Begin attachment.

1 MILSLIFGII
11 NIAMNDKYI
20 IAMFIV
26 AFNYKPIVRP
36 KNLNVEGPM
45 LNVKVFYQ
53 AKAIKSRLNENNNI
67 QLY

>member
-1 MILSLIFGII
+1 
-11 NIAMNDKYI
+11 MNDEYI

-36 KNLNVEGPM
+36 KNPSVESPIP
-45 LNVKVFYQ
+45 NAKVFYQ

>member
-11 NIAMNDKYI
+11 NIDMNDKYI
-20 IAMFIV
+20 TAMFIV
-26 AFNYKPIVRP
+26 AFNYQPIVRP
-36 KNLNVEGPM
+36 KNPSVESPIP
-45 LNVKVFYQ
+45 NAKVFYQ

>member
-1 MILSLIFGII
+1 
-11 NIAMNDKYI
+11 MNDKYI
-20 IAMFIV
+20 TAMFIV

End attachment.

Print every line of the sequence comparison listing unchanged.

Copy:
1 MILSLIFGII
11 NIAMNDKYI
20 IAMFIV
26 AFNYKPIVRP
36 KNLNVEGPM
45 LNVKVFYQ
53 AKAIKSRLNENNNI
67 QLY

>member
-1 MILSLIFGII
+1 
-11 NIAMNDKYI
+11 MNDEYI

-36 KNLNVEGPM
+36 KNPSVESPIP
-45 LNVKVFYQ
+45 NAKVFYQ

>member
-11 NIAMNDKYI
+11 NIDMNDKYI
-20 IAMFIV
+20 TAMFIV
-26 AFNYKPIVRP
+26 AFNYQPIVRP
-36 KNLNVEGPM
+36 KNPSVESPIP
-45 LNVKVFYQ
+45 NAKVFYQ

>member
-1 MILSLIFGII
+1 
-11 NIAMNDKYI
+11 MNDKYI
-20 IAMFIV
+20 TAMFIV